Appellants contend the court erred in so limiting their counsel's cross-examination of the expert witness. We agree. The appellants were entitled to test the accuracy of the opinions expressed by respondent's witness on these controversial issues in the case by this examination of the expert on his knowledge of statements contained in the recognized standard text. Skodje v. Hardy, supra, relates to the use of text materials as a substitute for medical testimony and is not apposite here. The rule is correctly stated in Clukey v. Seattle Electric Co., 27 Wn. 70, 67 P. 379 (1901), which the trial court recognized but, in effect, denied appellants its benefit. In that case, we said:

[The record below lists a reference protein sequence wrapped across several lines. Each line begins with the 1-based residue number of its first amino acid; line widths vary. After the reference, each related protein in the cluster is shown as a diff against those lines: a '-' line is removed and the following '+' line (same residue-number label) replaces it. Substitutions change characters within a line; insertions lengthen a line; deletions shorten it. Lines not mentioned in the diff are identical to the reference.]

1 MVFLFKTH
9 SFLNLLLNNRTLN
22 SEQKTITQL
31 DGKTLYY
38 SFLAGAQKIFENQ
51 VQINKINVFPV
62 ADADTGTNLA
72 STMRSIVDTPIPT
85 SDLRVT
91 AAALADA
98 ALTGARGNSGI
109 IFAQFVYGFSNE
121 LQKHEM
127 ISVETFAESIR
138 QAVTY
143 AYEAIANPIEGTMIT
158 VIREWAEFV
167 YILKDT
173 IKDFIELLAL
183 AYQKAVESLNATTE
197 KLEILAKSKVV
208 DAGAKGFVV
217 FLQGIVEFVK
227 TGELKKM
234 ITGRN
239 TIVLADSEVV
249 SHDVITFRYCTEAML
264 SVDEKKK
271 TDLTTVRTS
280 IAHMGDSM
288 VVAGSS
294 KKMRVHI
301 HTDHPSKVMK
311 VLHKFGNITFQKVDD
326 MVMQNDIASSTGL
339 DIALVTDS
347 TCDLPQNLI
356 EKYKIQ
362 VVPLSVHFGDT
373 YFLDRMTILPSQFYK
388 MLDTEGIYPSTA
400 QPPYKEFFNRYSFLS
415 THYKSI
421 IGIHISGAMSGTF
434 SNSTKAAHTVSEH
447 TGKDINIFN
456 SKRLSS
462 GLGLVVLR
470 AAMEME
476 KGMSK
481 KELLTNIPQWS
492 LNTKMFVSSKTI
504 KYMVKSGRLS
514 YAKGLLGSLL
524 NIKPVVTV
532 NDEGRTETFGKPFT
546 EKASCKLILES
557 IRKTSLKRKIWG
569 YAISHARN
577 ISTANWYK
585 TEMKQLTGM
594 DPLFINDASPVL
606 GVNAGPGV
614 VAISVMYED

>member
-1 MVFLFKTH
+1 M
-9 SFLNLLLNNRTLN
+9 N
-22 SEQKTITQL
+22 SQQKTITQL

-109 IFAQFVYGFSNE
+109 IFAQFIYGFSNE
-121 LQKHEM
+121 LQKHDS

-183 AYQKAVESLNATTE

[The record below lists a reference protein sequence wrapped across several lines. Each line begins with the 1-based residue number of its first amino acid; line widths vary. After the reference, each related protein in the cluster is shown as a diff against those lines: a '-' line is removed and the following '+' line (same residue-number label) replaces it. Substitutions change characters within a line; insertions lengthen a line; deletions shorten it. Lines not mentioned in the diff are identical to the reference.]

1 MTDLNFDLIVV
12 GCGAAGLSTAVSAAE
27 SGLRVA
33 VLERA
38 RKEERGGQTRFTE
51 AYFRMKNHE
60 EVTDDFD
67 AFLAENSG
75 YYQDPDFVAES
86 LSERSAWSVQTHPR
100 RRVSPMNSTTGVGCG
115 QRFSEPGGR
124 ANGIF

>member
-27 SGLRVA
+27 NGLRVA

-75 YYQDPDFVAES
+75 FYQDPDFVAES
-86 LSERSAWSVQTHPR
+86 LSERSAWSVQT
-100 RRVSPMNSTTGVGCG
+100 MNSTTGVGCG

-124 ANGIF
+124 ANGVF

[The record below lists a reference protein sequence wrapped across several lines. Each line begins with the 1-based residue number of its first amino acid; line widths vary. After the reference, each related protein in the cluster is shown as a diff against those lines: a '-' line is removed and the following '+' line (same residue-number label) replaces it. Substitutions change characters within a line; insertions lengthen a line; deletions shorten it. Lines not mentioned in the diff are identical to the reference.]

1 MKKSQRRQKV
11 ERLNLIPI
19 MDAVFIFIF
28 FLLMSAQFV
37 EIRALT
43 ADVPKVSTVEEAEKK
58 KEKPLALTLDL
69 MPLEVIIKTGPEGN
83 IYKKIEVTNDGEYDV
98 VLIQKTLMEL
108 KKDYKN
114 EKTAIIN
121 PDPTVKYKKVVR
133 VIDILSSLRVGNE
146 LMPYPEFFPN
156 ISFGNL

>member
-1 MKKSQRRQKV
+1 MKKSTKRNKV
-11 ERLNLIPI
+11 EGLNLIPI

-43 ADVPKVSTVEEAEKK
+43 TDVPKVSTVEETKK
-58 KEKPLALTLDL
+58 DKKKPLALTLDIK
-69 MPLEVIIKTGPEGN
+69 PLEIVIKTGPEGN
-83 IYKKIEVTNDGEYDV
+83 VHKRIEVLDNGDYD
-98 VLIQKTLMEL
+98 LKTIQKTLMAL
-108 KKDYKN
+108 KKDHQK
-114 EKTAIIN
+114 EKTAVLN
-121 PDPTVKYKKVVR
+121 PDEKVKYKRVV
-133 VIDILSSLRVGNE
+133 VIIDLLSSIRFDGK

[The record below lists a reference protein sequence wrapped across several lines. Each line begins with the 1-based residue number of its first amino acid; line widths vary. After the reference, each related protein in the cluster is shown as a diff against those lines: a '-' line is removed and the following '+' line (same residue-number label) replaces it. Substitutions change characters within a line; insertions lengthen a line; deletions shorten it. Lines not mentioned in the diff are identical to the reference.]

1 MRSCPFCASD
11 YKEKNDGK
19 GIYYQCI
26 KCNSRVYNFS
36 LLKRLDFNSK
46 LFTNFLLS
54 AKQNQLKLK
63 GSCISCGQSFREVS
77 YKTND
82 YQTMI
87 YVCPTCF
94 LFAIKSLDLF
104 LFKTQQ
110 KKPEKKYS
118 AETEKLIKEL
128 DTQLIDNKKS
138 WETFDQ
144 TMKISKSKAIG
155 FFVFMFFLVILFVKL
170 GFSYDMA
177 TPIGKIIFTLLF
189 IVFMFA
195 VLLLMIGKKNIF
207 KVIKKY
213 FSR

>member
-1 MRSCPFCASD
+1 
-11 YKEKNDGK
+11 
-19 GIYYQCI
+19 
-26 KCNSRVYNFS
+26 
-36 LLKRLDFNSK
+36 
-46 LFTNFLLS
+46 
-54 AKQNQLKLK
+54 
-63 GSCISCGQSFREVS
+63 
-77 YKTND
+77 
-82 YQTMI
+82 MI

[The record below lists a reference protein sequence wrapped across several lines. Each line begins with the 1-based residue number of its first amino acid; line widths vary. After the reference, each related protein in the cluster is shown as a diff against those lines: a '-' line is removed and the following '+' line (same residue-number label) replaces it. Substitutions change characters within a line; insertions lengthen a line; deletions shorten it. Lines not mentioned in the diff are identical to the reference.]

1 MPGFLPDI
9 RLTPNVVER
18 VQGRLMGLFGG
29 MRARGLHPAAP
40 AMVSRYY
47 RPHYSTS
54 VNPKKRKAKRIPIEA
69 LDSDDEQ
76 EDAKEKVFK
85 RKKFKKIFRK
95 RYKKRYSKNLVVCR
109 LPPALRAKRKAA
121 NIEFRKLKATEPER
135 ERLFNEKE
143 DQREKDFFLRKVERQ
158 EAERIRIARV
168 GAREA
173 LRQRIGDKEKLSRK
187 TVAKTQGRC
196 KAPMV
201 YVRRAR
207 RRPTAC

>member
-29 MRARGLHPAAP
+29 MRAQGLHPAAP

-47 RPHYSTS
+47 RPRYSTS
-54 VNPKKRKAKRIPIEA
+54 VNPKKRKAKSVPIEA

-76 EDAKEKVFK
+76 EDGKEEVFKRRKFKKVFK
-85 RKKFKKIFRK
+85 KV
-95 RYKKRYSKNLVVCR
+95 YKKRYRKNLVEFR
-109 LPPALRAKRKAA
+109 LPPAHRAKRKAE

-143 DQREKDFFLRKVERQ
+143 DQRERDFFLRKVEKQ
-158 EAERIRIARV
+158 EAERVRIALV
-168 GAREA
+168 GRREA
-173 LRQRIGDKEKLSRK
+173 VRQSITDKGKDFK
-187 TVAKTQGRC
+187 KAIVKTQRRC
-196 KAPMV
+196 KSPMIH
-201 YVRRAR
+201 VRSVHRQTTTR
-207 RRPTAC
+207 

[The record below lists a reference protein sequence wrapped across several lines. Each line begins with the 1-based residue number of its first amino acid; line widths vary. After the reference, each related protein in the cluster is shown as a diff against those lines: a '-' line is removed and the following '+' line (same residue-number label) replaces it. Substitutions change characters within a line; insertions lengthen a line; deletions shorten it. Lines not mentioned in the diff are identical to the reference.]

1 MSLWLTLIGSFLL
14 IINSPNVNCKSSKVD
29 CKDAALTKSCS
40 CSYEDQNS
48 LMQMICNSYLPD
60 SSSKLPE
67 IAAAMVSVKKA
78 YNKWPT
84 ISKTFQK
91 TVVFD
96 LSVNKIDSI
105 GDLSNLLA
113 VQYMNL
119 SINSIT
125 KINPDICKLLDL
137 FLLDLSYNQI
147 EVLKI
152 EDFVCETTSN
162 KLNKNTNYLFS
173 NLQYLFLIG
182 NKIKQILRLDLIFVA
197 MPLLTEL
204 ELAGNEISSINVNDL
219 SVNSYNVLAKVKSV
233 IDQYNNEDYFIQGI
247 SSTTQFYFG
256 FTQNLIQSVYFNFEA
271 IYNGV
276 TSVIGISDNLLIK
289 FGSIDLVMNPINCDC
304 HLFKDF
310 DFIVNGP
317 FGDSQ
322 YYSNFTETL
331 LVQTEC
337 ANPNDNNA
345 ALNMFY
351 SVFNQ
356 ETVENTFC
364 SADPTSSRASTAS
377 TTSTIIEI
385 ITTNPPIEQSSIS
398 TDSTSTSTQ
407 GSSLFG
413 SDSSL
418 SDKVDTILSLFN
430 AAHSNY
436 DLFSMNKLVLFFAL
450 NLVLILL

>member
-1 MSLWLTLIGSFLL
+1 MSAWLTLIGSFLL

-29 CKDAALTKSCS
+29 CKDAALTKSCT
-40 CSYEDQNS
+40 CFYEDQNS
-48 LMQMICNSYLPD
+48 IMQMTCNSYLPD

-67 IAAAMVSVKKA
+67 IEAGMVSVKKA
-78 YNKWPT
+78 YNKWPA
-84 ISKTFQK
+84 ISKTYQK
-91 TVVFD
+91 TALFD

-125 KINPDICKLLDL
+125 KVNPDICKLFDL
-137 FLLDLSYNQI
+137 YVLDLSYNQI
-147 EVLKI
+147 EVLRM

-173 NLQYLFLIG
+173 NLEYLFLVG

". . . The sixth assignment embraced an objection to the manner in which the attorney for respondents conducted the cross-examination of the medical experts appointed by the court. The counsel asked the expert if such authorities did not lay down certain rules, — reading the language of the rule from the author's work, — and it is contended that it is an infraction of the rule of evidence against the admission of medical authorities. But we do not think the rule of law was announced to meet the practice of the kind complained of. These questions were propounded upon cross-examination for the purpose of testing the knowledge of the expert. It would have been competent for the attorney to have stated supposititious cases to the experts. He could properly have stated the rule from memory, asking the expert if such an author did not lay down such a rule. It seems there could be no tenable objection to his reading the rule to the expert. In fact, it is a more exact method and less liable to make a wrong impression on the mind of the juror, than to cross-examine from memory."